The elements that led to the banning of Reazione a catena may not seem quite as shocking today, though they were sufficient to throw the BBFC and NVALA into a tizzy. A floating corpse seeming to cop a feel on the bare bottom the aforementioned skinny-dipper is disturbing enough, but a double murder of a coupling couple is enough to tip the scales into the land of the banned. There is one (of a few) scenes that still seems gruesome and repulsive, even by the standards of today. It's one thing to find a waterlogged corpse... it's another thing to find a waterlogged corpse with an Octopus attempting to eat its head. It was disturbing enough to provide the basis for the marketing art in many releases. This, too, may have been a factor in its banning as many of the objecting parents and VHS-seizing cops would, quite literally, judge a tape by its cover.
We'll set aside the unlikelihood of a cephalopod being in the bay and attaching itself to the corpse's face for the sake of the film. Here's where the drawbacks start to pop up. Although the mystery is solid and the oft-imitated death sequences inventive, the acting is somewhat lackluster and the ultimate payoff (though satisfying) almost feeling like it's one layer too much. Watching this movie from so many years after its creation, it might be easy to dismiss it as just another slasher flick with similarities to a great, great many that also ran. However, this would be a shame as Reazione a Catena isn't an also-ran... it's among the first and most pioneering of the slasher subgenre. Considering some of the gore effects in the early Friday the 13th films, it's still a surprise to see the successes that this film makes in pioneering some of the same moves. These are, of course, a credit to the masterful Carlo Rambaldi.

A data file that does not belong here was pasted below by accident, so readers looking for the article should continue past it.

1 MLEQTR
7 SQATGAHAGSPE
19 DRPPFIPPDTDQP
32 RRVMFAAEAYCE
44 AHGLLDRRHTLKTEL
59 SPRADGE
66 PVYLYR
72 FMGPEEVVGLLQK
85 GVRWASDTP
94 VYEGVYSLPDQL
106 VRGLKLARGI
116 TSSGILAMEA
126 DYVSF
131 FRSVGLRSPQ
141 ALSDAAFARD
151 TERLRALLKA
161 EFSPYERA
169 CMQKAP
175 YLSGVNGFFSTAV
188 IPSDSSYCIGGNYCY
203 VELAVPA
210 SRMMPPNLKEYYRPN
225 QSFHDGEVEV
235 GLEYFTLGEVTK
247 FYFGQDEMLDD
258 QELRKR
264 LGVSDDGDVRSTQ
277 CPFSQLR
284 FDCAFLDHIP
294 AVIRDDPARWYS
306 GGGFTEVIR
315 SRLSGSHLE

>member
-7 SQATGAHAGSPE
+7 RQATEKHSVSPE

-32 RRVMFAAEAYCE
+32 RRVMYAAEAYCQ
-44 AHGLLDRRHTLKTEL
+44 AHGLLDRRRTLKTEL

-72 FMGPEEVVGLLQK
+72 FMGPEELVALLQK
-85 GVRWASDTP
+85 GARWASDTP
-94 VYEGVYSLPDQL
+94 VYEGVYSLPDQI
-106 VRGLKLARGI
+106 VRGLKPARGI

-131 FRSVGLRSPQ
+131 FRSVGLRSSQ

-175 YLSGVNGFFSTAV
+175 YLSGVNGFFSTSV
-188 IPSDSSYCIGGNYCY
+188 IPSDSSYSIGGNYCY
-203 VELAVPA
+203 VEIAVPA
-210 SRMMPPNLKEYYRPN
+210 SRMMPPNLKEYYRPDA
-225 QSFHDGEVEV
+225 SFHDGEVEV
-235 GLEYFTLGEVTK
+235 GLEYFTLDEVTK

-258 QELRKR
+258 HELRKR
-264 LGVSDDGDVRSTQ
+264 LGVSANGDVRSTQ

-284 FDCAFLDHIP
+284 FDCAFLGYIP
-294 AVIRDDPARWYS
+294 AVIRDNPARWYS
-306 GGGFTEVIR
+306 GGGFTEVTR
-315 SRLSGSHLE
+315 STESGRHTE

To be frank, yes, this is just a slasher flick... like Star Trek was just a Sci-Fi show. It has influenced many that went on to influence many and its impact may have dimmed since its release. However, this one is more than just another entry onto the Video Nasty List. It may not be a perfect or a great film, but it is a smart thriller with a solid mystery and inventive content. It's a must for fans of the genre. Three Stars out of Five for Reazione a Catena. It may not be Psycho, but it's pretty damned good. Now to cancel that Camping Trip. Somehow I just don't feel like swimming anymore. See you in the next reel, sucker.